Samara (Russia): The 2018 FIFA World Cup now has its four semi-finalists after a typically thrilling set of quarter-finals. Here are four things we learned as eight contenders for the title were reduced to four, reports Xinhua news agency:
1. Courage can only take you so far: Russia bowed out of the World Cup in a heroic and painful style following a penalty shootout against Croatia. Right now the Russians will be feeling the disappointment of their exit, but they should be proud of a squad of players who performed well above themselves and allowed their supporters to dream. The win against Spain was a minor miracle and fruit of their hard-work, courage and a necessary bit of luck. But if you want to get into the last 4 you need a bit more than that and a talented Croatia deserved to progress.
2. Let's talk about goalkeepers: The World Cup tends to be about strikers: Messi, Ronaldo, Neymar, Lukaku and Harry Kane, but the quarter-finals have been as much about goalkeepers as attackers. Belgium's Thibaut Courtois made a string of brilliant saves to keep Brazil at bay, England's Jordan Pickford made three magnificent stops to keep Sweden out, Hugo Lloris made out a great save against Uruguay for France when the score was still 0-0 and Danijel Subasic was once again an intimidating presence in the penalty shootout as Croatia got past Russia. Keepers win you matches just as much as strikers.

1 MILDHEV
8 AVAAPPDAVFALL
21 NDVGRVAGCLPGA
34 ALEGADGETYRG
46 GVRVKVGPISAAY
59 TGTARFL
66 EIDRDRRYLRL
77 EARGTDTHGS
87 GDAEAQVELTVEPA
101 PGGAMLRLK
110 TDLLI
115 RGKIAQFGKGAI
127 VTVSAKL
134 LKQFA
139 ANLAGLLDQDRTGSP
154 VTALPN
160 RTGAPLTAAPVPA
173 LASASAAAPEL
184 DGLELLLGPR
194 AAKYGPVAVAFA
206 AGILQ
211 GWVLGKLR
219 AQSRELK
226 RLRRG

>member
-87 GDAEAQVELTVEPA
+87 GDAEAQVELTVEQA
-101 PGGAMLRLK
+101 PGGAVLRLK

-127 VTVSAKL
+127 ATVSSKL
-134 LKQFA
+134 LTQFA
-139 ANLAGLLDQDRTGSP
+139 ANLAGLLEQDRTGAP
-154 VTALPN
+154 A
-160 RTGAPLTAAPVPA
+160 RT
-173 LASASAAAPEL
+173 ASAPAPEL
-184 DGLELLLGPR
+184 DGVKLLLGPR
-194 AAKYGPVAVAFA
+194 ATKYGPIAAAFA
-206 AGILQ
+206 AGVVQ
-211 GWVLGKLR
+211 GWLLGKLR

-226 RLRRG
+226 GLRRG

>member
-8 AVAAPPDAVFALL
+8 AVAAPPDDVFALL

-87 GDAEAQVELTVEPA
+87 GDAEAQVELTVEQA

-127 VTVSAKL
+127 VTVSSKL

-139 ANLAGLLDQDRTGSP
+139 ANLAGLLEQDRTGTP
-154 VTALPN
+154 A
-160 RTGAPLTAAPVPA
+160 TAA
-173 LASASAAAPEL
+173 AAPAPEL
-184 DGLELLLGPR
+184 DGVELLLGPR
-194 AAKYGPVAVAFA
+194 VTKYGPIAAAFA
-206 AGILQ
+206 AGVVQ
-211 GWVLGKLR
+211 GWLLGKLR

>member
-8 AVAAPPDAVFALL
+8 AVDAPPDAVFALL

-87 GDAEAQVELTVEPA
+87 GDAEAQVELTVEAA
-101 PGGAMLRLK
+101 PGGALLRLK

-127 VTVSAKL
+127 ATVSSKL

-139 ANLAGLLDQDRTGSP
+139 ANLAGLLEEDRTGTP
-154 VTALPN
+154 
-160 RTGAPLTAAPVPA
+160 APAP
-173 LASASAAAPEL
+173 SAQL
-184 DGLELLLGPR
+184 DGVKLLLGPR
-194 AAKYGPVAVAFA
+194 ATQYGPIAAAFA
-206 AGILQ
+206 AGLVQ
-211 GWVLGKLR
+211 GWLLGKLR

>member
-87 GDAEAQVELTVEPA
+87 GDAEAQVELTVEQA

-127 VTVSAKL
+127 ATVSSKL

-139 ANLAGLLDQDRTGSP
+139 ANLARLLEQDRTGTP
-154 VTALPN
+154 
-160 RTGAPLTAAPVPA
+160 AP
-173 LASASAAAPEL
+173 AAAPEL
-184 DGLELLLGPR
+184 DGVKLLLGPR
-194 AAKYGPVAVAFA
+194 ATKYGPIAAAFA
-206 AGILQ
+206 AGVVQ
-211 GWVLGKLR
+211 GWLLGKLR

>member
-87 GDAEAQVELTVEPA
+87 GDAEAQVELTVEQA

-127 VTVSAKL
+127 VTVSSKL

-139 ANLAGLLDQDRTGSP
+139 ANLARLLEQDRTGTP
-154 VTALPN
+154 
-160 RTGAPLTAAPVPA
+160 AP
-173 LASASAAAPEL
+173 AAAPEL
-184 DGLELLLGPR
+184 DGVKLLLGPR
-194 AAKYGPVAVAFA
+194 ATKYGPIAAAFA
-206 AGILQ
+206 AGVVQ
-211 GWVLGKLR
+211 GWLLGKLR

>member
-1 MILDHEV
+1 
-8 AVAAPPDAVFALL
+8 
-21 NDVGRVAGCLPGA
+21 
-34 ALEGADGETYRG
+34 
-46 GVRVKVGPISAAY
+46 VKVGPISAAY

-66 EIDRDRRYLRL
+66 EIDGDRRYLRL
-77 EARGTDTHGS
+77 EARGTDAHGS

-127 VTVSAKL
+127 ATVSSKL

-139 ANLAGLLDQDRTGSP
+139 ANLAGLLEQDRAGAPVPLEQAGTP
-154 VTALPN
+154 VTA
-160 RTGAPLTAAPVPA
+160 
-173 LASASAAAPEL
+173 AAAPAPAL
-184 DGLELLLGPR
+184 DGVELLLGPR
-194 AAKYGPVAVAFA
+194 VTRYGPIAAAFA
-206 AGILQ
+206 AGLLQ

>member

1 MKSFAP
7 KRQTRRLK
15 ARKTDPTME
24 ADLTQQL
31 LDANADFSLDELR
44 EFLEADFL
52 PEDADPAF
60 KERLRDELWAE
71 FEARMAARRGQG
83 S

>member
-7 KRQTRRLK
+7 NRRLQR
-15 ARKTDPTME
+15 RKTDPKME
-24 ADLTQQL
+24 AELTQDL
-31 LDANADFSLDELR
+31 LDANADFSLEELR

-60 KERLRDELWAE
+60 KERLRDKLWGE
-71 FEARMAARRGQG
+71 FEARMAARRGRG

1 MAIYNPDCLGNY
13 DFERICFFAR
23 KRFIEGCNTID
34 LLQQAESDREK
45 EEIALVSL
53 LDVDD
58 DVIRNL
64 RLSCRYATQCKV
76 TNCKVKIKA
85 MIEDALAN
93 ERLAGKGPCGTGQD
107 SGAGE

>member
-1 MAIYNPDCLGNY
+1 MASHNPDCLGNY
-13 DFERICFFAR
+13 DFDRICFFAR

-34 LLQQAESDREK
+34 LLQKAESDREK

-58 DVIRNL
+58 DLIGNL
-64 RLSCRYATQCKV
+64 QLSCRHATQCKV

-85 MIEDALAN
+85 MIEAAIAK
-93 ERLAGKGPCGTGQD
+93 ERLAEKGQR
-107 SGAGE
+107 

3 Be flexible: Belgium coach Roberto Martinez produced a masterstroke to help his side beat Russia, swapping the 3-4-2-1 he has used for most of the World Cup, for a 4-3-3 against Brazil. The different formation allowed Belgium to stretch Brazil down the flanks, especially the Brazil right and clearly caught Brazil by surprise. Meanwhile Fellaini was a threat in the air that Brazil struggled to deal with. Brazil's excellent coach, Tite, countered Martinez's strategy at halftime, but by then Belgium were 2-0 ahead; too much of a lead for a team that good to surrender.
4 France continue to improve: Didier Deschamps' side didn't look entirely convincing in their first two group games, making hard work of Australia and Peru, but World Cups with a possible 7 games in four weeks are all about evolving and growing as a team in a short span of time. France have done that and a team that looked disjointed in mid-June looks compact, solid and threatening after the first week of July: of course they have a fulcrum called N'golo Kante holding things together for them, allowing Paul Pogba, Griezmann and company to shine.